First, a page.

#baby ’s systems have matured enough to sustain life outside your body. Meanwhile, you may start seeing thick mucus discharge with stains of blood.
#baby ’s development
At this stage, #baby weighs 2.6 kg and measures 48cm — the size of a durian. The little one is now considered to be near-term since the baby is mature enough to maintain life after birth. Now, it’s basically a matter of when your baby wants to come out.
Ready to breathe: The lungs are getting ready to breathe air as #baby continues practicing with amniotic fluid.
Position: Already in the head-down position, #baby might start descending further down into your pelvis.
The grasp reflex: #baby has already developed strong reflexes, including the grasp reflex. So, your little one would easily grasp any object placed on the palm.
The thyroid hormone: Thyroxine, a hormone that helps regulate #baby ’s metabolism and brain development, has now reached the adult level.
The first poo: #baby ’s gut now contains meconium, the first dark-greenish poo which will pass within 24 hours of birth.
With labor approaching very fast, your cervix may have started getting thinner and dilating, but you can’t feel it anyway. During your next appointment, your doctor will examine your cervix to know the extent of thinning so as to estimate the onset of labor.
Mucus discharge: As your cervix gets thinned out, you may start seeing mucus discharge, which may be blood-stained, indicating the rupture of blood vessels in your cervix as your body gets ready for childbirth.
What you can do
You can start making plans about breastfeeding and bottle feeding and get the equipment and tools to help you.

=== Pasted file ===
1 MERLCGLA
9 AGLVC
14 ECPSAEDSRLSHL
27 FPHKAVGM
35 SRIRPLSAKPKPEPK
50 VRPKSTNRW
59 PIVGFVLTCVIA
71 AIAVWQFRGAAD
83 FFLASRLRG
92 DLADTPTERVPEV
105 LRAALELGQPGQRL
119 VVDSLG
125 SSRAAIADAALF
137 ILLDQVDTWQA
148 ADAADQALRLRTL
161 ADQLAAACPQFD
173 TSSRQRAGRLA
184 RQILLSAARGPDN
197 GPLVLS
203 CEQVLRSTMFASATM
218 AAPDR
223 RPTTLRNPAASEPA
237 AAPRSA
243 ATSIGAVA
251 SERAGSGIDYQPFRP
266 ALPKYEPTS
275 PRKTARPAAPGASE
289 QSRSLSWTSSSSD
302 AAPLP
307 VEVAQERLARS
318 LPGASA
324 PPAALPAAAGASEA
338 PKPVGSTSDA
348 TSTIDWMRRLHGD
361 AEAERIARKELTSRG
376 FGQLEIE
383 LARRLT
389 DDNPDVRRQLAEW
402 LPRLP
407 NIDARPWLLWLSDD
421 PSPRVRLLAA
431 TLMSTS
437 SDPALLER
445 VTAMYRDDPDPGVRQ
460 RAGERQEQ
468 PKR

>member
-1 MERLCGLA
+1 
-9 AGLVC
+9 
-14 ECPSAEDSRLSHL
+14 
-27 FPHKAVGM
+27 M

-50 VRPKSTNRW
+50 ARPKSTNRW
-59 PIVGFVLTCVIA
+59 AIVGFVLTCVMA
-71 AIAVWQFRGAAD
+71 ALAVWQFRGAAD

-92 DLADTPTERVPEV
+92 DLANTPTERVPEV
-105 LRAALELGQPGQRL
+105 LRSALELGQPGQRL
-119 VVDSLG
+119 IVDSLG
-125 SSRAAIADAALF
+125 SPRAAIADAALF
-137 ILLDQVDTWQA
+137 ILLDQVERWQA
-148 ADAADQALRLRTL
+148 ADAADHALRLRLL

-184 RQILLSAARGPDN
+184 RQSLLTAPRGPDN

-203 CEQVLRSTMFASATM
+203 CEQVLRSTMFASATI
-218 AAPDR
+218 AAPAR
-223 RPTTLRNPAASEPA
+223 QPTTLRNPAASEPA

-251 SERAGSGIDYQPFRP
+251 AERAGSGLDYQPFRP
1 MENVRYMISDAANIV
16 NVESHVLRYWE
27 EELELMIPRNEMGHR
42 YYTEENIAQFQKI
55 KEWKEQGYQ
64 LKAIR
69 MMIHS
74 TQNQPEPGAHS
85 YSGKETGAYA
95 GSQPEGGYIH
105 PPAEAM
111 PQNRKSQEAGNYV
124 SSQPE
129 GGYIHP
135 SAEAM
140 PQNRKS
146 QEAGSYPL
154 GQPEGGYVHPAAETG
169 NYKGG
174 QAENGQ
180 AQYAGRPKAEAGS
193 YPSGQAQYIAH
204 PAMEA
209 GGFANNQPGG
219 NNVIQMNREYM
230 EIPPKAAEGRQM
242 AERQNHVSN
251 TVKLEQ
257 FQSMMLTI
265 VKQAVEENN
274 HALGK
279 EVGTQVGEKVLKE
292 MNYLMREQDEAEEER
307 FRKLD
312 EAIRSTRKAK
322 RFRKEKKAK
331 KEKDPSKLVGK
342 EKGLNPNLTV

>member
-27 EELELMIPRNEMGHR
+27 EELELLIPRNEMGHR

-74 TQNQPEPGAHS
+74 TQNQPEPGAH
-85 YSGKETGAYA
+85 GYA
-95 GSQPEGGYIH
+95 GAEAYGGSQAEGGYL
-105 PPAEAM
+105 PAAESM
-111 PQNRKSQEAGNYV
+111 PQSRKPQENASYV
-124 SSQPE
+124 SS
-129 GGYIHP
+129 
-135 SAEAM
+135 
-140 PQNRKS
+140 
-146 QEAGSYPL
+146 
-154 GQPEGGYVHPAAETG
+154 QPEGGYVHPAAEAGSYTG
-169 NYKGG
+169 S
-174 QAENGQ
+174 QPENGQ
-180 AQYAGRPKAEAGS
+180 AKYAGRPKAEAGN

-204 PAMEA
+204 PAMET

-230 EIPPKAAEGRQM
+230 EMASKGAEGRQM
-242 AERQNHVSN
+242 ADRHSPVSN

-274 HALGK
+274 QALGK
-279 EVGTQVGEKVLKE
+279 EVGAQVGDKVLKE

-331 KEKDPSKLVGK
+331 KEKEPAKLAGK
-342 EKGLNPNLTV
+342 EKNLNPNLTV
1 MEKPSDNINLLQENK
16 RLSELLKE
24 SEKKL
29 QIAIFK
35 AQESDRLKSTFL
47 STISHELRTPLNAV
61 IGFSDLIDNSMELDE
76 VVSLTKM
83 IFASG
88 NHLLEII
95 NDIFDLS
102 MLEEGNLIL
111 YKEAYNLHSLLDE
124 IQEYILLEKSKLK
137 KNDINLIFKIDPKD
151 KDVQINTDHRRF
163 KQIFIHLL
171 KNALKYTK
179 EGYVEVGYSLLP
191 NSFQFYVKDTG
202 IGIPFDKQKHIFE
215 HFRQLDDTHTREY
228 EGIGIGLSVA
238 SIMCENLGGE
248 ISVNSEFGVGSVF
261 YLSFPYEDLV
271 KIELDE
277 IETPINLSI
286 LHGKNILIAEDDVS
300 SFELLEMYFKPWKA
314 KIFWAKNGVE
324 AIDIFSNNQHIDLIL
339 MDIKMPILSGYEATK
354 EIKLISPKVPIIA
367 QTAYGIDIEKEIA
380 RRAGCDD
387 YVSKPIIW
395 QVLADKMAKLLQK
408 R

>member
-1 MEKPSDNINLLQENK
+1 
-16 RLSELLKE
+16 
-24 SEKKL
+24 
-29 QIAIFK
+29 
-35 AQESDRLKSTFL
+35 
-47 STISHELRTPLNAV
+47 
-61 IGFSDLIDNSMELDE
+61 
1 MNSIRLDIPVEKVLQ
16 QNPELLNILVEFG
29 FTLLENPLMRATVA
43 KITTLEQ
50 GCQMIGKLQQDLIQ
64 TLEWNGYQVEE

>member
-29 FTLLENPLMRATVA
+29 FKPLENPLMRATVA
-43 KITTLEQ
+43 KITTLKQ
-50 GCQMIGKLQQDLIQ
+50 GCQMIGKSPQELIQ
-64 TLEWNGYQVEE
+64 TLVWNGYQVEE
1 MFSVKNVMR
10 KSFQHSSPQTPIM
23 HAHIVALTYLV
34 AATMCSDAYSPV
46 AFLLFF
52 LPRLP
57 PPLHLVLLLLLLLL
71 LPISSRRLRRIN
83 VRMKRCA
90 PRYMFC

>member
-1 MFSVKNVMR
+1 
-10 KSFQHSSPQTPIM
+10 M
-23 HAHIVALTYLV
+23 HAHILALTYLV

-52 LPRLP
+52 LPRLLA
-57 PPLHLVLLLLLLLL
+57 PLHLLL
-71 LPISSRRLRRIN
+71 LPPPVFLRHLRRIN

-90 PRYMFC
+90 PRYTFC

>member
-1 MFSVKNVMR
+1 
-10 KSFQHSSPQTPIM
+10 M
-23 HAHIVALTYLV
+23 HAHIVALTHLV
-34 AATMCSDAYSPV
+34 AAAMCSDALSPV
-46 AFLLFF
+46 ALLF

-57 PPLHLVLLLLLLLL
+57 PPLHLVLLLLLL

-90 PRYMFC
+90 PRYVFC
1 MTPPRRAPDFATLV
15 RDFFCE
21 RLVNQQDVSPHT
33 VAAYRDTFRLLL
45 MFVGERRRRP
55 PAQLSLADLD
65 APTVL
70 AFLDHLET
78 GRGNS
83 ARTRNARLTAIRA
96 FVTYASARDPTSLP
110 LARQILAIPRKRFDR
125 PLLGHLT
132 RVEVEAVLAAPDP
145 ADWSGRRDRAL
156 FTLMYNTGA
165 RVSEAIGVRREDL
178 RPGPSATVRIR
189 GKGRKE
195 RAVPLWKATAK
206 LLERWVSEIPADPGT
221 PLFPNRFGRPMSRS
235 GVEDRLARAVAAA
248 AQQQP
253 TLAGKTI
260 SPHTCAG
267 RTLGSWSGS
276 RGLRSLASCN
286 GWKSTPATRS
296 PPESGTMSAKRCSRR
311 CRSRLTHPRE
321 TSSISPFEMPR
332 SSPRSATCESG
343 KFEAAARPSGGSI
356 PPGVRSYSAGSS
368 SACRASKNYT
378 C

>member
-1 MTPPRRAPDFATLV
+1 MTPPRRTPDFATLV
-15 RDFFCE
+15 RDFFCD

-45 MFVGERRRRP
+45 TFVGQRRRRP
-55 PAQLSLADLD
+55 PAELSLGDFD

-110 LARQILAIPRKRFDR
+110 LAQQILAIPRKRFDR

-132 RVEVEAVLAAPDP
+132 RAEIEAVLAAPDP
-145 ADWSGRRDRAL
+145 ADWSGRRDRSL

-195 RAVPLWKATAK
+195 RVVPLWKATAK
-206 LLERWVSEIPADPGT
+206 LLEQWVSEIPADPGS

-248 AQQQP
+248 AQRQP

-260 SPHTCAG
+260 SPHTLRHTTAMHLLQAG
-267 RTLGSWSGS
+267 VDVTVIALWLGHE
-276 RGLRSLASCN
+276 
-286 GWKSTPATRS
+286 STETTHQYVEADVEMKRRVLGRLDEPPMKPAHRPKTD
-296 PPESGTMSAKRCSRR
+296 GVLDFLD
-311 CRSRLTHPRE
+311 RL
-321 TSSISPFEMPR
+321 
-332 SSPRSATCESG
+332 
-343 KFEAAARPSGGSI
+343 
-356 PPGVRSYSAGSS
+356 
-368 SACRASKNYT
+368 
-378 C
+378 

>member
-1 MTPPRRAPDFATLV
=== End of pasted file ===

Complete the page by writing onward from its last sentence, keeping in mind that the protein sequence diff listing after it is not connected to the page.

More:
Breast milk in bottles: Your breast milk costs nothing and comes with the optimal balance of nutrients #baby needs. It also contains antibodies to help protect your child from allergies and illness, which formulas don’t have. If you can’t breastfeed your child all the time, you may consider bumping your breast milk and store it in a freezer, from where you gradually feed #baby with a bottle.
Problems with breastfeeding: If you experience any problems with breastfeeding, it’s important to ask for help from your midwife, doctor or a breastfeeding specialist as soon as possible.
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- Pregnancy Week 37 - American Pregnancy Association (https://americanpregnancy.org/week-by-week/37-weeks-pregnant/)
- Breast-Feeding vs. Formula-Feeding: What's Best?, Mayo Clinic (https://www.mayoclinic.org/healthy-lifestyle/infant-and-toddler-health/in-depth/breast-feeding/art-20047898)
- Benefits of Breastfeeding, NHS (https://www.nhs.uk/conditions/pregnancy-and-baby/benefits-breastfeeding/)
- 37 Weeks Pregnant - Breastfeeding Problems, National Health Service (https://www.nhs.uk/conditions/pregnancy-and-baby/problems-breastfeeding/)
- 37 Weeks Pregnant - Failure to pass meconium: Diagnosis neonatal intestinal obstruction (https://www.aafp.org/afp/1999/1101/p2043.html)
- Pregnancy 37 to 40 weeks (https://www.pregnancybirthbaby.org.au/pregnancy-37-to-40-weeks)
- 37 Weeks Pregnant - Fetal development: The 3rd trimester - Mayo Clinic (https://www.mayoclinic.org/healthy-lifestyle/pregnancy-week-by-week/in-depth/fetal-development/art-20045997)